The goal is to learn from your intuition, from your gut feeling. If you're spending 10 minutes thinking about whether to rate a day with a 72/100 or a 73/100, you're doing it wrong.

As we said before, it's the bigger trend in your happiness that you want to focus on. After you've tracked a full month of your happiness, the small daily differences in your happiness are not going to impact your diary.

2. Don't get stuck in your data

Journaling is great. I think this page has made that very clear. But – like everything – it’s possible to overdo it.

One of my favorite writers – David Sedaris – has worded it beautifully:

That’s the thing with a diary, though. In order to record your life, you sort of need to live it. Not at your desk, but beyond it. Out in the world where it’s so beautiful and complex and painful that sometimes you just need to sit down and write about it.

David Sedaris, Theft By Finding

What this means is that tracking happiness - like journaling - is a beautiful way to record and learn from your life. But in order to be able to journal, you need to live your life first.

3. Focus on the positive rather than the negative

There are some studies out there that tried to focus on the negative effects of journaling. One of these studies found that journaling can have a negative influence on your mental health if you decide to focus only on the negatives.

While it's good to track and learn from positive and negative factors, it's important to not contemplate the negatives for too long.

Instead, try to turn this negative into positivity, learn from it and move on.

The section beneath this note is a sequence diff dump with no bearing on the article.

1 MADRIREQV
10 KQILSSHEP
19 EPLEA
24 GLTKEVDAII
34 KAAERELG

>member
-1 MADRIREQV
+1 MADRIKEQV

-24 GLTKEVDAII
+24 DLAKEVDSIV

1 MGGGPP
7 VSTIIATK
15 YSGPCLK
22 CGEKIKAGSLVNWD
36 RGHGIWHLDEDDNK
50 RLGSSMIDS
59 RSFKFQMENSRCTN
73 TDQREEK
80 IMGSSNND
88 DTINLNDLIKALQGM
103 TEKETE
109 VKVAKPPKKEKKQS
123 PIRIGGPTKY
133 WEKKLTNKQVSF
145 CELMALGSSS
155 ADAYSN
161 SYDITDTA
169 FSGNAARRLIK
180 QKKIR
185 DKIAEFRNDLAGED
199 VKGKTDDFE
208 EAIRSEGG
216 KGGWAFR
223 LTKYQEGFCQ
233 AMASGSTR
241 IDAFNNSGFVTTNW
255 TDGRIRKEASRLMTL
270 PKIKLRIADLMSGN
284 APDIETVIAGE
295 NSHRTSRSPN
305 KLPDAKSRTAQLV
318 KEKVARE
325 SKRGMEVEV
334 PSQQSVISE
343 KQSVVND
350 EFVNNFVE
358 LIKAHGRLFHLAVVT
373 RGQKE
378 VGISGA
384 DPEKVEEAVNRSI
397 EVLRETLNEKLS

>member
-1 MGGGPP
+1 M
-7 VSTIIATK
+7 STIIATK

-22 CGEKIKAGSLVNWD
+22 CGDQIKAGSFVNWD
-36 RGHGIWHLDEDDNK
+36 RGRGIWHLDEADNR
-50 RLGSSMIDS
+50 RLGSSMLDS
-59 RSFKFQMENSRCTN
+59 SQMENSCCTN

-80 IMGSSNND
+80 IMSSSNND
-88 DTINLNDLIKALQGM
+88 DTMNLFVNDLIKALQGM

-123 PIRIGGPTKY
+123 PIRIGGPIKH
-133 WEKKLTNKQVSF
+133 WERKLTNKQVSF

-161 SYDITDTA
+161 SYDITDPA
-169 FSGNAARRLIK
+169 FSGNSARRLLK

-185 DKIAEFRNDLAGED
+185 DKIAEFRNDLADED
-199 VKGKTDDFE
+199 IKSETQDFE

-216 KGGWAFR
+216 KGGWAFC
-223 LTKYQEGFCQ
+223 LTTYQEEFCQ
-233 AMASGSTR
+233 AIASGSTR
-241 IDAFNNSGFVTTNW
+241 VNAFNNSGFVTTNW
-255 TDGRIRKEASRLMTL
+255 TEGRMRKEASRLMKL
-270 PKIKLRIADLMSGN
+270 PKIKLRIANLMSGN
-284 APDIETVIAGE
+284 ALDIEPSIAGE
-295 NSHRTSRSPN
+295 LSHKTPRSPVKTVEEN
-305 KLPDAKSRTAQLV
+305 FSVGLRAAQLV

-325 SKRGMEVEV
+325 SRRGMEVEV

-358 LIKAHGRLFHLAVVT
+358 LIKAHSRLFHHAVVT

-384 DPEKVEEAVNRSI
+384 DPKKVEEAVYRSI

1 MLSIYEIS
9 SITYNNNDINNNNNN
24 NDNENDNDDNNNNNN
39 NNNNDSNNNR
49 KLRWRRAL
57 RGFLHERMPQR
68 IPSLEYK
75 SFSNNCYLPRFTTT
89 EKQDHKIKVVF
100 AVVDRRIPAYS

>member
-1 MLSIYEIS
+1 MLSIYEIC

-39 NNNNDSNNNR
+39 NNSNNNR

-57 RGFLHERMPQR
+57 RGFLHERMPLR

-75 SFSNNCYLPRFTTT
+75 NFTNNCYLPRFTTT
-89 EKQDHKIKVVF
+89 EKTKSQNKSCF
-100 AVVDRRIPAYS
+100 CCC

Wrapping up

By using this method for tracking happiness, it won't take long before you are able to spot life-changing trends.

Pretty soon you will be able to determine what exactly makes you happy in life. And once you know just that, you will be able to create more value in life by focusing on the things that make you happy! Your happiness tracking journal can become your blueprint on how to be happy.

2 thoughts on “How Do You Track Happiness? (The Best Methods + Tips)”

  1. You've mentioned that you've started journaling/tracking on paper in "About" post. Having moved from paper to digital, was there a period of "coping", or adjustment to leave paper out?

    I work in IT, I track my happiness and journal off digital media so I'm not spending more time "in front of the screen", and it comes with an added bonus of improving my handwriting. But the quickness and ease of getting analysis results from data tracked in Google Sheets (or alternative) is very appealing. I'm wondering, what are your thoughts on the transition from paper to digital.


    • That's a good question. Most people I know that keep a journal do it the old fashioned way. I have 2 old journals, and it feels great to skip through the pages, while looking at my hand writing and the beauty of the text on paper. I think journaling is an art on its own, and that's why I loved tracking on paper.

      However, I chose the digital way, because it was just too convenient. I sleep easy knowing that I will never lose my precious memories. My digital journals are backed up on multiple locations. I would be CRUSHED if my hard copy journals would be lost, without them being backed up. I actually manually typed over my 2 old journals before deciding to publish this website.

      Also, the convenience of being able to journal from both my laptop, smartphone and tablet is great. I don't even need an internet connection with Google Sheets. The technology is perfect. I can also type 3 times faster than writing, so that's an extra 10 minutes a day! And finally, it's indeed much easier to analyse results in a digital format straight away.

      So to answer your question: I did not have any trouble coping with the shift from paper to digital. The pros far outweigh the cons for me 🙂 What do you think of it?